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Friday the Thirteenth: Legend or fact?

Crossing a black cat, strolling under a ladder or even shattering a mirror, does not come close to surpassing the infamy of the legend of Friday the Thirteenth. The accursed day of a Friday falling on the thirteenth of the month, still sends a chill down the most unbelieving of spines.

“If you have this belief of Friday the 13th, then it has power over you… if you’re afraid of it,” said Veronica Smith, a TJC adjunct faculty member and public relations photographer, who also teaches graphic design.

Smith has made a life of searching for the paranormal, but more importantly, the unexplained. She is an avid “ghost hunter.”

“What you do when you ghost hunt is, you get hard evidence of something that you can’t see,” said Smith. “I have seen and heard and had personal experiences that I can’t explain, and that I know defy the physical laws of this earth.”

Over the years, the legend of the number 13 has been linked back to several different beginnings including versions of Norse mythology, association with stock market crashes and even as far as the 14 century’s Canterbury Tales.

“As far as it goes, (Friday the Thirteenth) I personally think it’s like any other day, any other number. Bad things happen on Monday the first, or Wednesday the fifth, or whenever,” Smith said. “It’s just a cultural belief. It’s come down through the centuries of traditions and superstitions and folklores all mixed together.”

The fear of Friday the Thirteenth is quite possibly the most widespread superstition in today’s modern age. Not only popular in the United States, but many other countries such as the Netherlands, Scandinavia, Greece, France and England, recognize the significance of the unlucky number 13.

“Usually a number will follow you around if the spirit world is trying to get a message through to you, but I’m not noticing anything profound when I see this number,” Smith said.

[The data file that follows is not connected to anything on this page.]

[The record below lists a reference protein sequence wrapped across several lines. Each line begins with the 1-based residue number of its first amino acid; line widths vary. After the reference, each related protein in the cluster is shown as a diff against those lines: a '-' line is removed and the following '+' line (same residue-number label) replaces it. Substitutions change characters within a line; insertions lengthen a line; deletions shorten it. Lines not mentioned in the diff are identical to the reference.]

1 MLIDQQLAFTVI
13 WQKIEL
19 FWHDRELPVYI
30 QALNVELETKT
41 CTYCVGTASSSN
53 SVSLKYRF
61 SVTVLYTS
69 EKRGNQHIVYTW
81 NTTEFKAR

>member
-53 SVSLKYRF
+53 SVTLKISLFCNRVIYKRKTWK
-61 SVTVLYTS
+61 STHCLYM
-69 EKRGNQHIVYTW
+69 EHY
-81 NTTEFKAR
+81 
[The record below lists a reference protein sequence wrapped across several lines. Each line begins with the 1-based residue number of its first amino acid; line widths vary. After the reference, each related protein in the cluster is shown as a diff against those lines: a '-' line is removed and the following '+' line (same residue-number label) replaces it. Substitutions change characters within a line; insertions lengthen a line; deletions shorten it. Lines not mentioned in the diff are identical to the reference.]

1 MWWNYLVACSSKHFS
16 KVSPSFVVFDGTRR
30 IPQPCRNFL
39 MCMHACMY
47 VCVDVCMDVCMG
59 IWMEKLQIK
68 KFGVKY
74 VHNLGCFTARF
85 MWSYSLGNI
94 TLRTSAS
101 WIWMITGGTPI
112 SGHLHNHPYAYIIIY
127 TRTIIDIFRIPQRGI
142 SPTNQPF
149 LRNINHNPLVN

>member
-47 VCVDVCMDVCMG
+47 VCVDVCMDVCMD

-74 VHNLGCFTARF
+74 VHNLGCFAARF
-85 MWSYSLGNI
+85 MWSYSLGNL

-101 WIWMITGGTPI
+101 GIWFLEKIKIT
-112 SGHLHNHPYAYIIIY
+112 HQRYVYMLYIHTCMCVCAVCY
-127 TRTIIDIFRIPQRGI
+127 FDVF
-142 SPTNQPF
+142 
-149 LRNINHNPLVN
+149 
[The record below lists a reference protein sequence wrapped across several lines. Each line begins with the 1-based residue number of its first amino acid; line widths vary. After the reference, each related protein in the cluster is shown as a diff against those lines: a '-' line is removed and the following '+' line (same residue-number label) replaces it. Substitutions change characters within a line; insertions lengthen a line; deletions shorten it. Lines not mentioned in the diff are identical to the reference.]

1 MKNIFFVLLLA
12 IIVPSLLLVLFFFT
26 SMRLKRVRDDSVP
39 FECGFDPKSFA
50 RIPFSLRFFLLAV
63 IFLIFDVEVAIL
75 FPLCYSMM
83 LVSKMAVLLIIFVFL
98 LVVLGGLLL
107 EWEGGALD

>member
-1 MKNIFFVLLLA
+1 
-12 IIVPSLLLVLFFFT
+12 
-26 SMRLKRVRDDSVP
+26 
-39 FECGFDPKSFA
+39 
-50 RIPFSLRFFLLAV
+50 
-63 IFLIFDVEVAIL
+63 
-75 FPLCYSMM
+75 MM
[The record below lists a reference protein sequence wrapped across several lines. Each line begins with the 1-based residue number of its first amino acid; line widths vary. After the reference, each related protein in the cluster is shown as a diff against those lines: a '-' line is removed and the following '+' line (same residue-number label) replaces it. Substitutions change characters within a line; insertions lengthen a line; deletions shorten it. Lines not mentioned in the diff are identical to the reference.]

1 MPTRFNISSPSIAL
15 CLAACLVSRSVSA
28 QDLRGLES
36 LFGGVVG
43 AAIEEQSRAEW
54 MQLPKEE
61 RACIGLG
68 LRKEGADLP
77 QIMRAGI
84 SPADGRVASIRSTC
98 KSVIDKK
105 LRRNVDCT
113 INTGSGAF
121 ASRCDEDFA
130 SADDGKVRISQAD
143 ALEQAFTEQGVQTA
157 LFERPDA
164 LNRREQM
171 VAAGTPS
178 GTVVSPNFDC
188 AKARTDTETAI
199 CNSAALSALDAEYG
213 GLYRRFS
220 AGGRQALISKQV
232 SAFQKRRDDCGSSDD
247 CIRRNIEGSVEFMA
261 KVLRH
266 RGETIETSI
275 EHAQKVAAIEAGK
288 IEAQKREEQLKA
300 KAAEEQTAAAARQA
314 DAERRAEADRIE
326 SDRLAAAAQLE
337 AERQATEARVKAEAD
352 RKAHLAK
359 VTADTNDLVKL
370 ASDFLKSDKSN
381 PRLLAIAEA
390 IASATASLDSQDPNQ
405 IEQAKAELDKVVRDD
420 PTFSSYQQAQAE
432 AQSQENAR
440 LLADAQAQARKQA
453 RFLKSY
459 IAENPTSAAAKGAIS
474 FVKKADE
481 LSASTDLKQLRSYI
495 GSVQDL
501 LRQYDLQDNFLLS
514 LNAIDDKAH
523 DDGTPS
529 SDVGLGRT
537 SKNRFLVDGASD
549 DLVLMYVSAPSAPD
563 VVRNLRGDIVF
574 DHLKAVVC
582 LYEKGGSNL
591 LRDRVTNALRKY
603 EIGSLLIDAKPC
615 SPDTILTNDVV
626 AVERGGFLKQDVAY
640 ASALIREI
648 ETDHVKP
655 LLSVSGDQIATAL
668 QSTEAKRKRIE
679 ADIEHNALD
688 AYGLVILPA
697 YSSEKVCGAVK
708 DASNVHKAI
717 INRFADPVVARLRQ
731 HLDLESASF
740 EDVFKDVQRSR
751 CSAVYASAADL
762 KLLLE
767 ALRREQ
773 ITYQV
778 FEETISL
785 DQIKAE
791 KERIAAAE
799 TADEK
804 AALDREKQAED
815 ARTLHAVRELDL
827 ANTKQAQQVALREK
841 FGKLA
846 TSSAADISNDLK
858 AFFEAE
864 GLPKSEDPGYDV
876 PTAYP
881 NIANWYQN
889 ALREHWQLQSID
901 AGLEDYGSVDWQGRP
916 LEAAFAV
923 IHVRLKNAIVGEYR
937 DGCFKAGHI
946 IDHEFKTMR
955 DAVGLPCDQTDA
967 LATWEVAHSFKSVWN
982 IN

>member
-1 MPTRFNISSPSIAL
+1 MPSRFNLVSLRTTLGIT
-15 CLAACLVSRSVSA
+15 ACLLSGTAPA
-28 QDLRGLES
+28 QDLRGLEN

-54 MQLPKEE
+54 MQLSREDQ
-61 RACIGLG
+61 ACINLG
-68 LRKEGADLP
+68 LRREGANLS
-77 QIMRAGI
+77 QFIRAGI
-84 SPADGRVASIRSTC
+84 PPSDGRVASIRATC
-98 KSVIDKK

The apparent historical aspect of Friday the Thirteenth has interested and inspired history enthusiasts all over the world. The most well-known and popular connection comes from the story of the famed Knights Templar.

During the Holy Crusades in Jerusalem, a military group was established to protect Christians. After becoming too wealthy and powerful for the King’s taste, their arrest was ordered and so came the brutal decimation of the Knights Templar. They were executed on Friday, October 13, 1307 Friday the Thirteenth. The day was forever cursed.

TJC Professor of History and Government, Geoffrey Willbanks, has researched European-medieval history and continues to hold interest in the topic today.

“If you went to some little tribe in the Amazon that had never been exposed to the concept of Friday the thirteenth, but they got all excited on Friday the Thirteenth, then maybe there is something to it…,” said Willbanks.

Willbanks, also the department chair of Social Sciences, points out that people have many different superstitions that we don’t typically think of, including baseball players not touching foul lines or students wearing a lucky piece of clothing on the day of a big test.

“All of these things had some rational basis to begin with, and over time, we’ve lost connection with that,” said Willbanks. “It accounts, sometimes, for the inexplicable… and we want to explain things, it’s a drive we have.”

The social impact that Friday the Thirteenth has had on our culture is evident in the many television shows, literature, memorabilia and merchandise, and media coverage, such as documentaries that have evolved over time.

According to 411mania.com, “When comparing Friday the13th to the other top-grossing American horror franchises- such as A Nightmare on Elm Street, Child’s Play, or Halloween- and adjusting for the 2009 inflation, Friday the 13th is the highest grossing horror franchise in the United States, with approximately $614 million.”

In February 2009, the remake of the 1980 Friday the 13th film was released to theaters. Its worldwide revenue totaled over $90 million. Warner Brothers Pictures plans to release its new sequel on Friday, August 13, 2010.

“Like everybody else, as a part of the culture, I note that we’re having a Friday the Thirteenth, but I haven’t found that it made one difference or not. But… we’ll see, maybe this Friday the Thirteenth will be the one…,” said Willbanks.

So whether the number 13 is really an unlucky number or Friday is actually an unlucky day, the combination of the two still leaves many wondering.

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